It was my longstanding opinion that the Utah Jazz were absolutely torched by Isaiah Thomas. He dropped 29 points on Utah in Boston, and 29 points on Utah in Utah. Well, for the season he’s averaging 29.4 ppg . . . so the Jazz held him under his average. (Or within a respectable normal range of +/- 2.5 points from his season average.)
If you look at that “+2.5 ppg over season average” to “-2.5 ppg under season average” range of outcomes, the list of players who dropped 20 or more on Utah within that zone is 15 players long. And that group includes hot scorers like Harden (29.1 ppg avg, scored 31), Steph (24.9 ppg avg, scored 26 and 25), and so on. Having C.J. McCollum drop 25 is bad, but not as much when you realize he averages 23.2 ppg. It’s less bad still when you realize that Kemba averages 23.2 ppg as well, but was held to 21 points against Utah.
There are a BUNCH of guys who the Jazz held to -2.6 or fewer points from their season ppg average as well. (From -3.1 points to -7.8 points: Harden, Towns, Wiggins, Durant, DeRozan, Butler, Durant, DeRozan, Westbrook, Irving, Cousins, Davis.) A better descriptor for this group could be called: defensive focus points. The most effective defenses were on Cousins and Davis. I love that.
Of course, the opposite end of the spectrum also exists. There were a bunch of guys who aren’t scoring a lot of ppg this year who busted out against the Jazz. For the most part these guys were not focuses of the defensive efforts: Elfrid scored 28 while averaging 12.5 ppg for example. Among the guys averaging fewer than 15 ppg this year who hurt Utah for 20+ were: Payton, Murray, Randolph, Beasley, Randle, Carter, Ja. Johnson, Jones, Aaron freaking Gordon, Capela, Crowder, Horford, Barton, and some Nowitzki guy. Some of those guys are scorers who got old (Vince Carter, Dirk, Z-Bo). Others were just really not guys Quin Snyder set out to stop.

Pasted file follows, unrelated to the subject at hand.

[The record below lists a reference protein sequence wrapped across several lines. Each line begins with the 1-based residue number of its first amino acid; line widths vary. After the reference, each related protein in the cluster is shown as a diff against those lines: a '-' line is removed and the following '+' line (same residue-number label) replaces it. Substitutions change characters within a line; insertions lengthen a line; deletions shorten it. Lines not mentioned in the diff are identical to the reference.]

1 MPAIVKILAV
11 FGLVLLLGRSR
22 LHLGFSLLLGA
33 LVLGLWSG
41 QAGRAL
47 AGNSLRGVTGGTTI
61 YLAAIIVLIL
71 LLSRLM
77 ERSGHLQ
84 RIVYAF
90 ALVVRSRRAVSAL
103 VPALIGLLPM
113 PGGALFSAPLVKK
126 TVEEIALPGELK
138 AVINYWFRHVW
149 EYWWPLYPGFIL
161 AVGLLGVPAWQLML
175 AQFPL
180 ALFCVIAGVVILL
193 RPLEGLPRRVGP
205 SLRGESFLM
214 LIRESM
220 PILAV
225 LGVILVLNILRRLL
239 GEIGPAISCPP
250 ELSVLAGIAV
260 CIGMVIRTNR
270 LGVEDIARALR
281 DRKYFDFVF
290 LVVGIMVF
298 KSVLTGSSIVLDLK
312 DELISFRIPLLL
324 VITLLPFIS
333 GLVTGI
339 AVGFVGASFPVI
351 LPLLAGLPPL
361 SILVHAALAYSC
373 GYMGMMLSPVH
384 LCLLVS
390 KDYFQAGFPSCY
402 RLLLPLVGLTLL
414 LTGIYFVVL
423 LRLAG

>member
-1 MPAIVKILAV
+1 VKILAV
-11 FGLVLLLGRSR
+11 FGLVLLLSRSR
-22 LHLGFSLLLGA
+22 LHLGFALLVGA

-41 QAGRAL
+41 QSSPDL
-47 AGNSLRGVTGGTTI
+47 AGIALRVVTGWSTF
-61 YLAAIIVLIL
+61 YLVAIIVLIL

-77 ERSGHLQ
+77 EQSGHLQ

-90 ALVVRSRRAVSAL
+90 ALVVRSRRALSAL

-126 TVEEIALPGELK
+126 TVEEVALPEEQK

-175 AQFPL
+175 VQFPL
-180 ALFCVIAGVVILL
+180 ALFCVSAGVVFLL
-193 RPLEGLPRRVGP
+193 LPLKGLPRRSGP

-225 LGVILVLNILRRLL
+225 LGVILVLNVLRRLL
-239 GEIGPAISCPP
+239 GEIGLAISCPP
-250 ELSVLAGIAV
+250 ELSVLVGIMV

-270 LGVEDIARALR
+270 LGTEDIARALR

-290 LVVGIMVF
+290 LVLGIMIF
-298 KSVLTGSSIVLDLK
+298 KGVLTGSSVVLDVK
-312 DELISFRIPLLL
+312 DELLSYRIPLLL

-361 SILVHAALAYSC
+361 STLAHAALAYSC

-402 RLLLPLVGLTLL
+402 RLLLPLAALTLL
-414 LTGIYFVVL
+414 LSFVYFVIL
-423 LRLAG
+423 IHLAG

The other thing which I want to point out is that there are many other times where the Jazz held a scorer to way lower than -2.5 ppg, but they didn’t score 20 points so they don’t show up on this list. (For example, Harrison Barnes at 14 points doesn’t show up here, so the impression here may be that Barnes has killed the Jazz all season long. That’s not true. Same with Lou Williams who has faced Utah 7 times so far this year. Some games he’s just going to go off!)
OF course, part two, there are cases where a good scorer is one of the primary points of the defensive game plan - and they just destroy the Jazz. Jazz fans can hold onto that one time where Westbrook was held to 27 points. He averages 31.9 ppg, so that’s great! But he’s also dropped 43 and 38 points on Utah this season, which is +11.1 points and +6.1 points respectively.
Another? Sure. Kyle Lowry. He dropped 36 and 33 points on Utah while averaging only 22.8 ppg. That’s +13.2 and +10.2 in those games.
Damian Lillard peeks his head in here too, 39 points against Utah while averaging only 25.9 ppg (+13.1 points).
It doesn’t stop there, even forgotten problems like Eric Bledsoe stop by to drop 31 on Utah while averaging only 21.2 ppg.
So I guess we come full-circle here, when Utah is hurt by someone having a big scoring night . . . it’s probably a point guard doing it. Of the 12 games this year where Utah’s had a player score 30+ points on them only three times someone other than the point guard did it (Giannis 33, Harrison 31, Kawhi 30). And again, 100% of the time someone drops 35+ it’s a point guard.
So what’s the bottom line? I hold fast to the correlations in Excel. Season average PPG is a stronger force in determining how many points you put up on the Jazz, vs. being a PG or whatever.
It’s just that this year there are a lot of high scoring point guards. And Utah has to play them as best as they can.
Also, these refs sure love rewarding floppers.
But that can’t be my official, stats-based answer.
I’d rather have a point guard score big by taking jumpers and flopping than have some big guy waltz into the paint and drop a big number. And yea, the most a center has scored on Utah this year was 23 points. Rudy Gobert = DPOY. Let the little guards shoot. Their little arms will get tired. Hopefully one day. Like, tomorrow . . . when the Jazz play Westbrook again for a fourth time this year.